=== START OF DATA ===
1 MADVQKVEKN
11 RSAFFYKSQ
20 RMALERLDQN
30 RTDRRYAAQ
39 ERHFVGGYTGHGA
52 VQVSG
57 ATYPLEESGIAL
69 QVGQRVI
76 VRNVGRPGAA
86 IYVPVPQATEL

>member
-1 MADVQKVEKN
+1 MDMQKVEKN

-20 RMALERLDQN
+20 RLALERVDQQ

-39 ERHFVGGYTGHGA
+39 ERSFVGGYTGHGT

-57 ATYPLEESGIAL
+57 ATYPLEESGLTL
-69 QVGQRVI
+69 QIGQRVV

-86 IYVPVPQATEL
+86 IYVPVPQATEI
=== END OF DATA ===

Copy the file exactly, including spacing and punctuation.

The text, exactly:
1 MADVQKVEKN
11 RSAFFYKSQ
20 RMALERLDQN
30 RTDRRYAAQ
39 ERHFVGGYTGHGA
52 VQVSG
57 ATYPLEESGIAL
69 QVGQRVI
76 VRNVGRPGAA
86 IYVPVPQATEL

>member
-1 MADVQKVEKN
+1 MDMQKVEKN

-20 RMALERLDQN
+20 RLALERVDQQ

-39 ERHFVGGYTGHGA
+39 ERSFVGGYTGHGT

-57 ATYPLEESGIAL
+57 ATYPLEESGLTL
-69 QVGQRVI
+69 QIGQRVV

-86 IYVPVPQATEL
+86 IYVPVPQATEI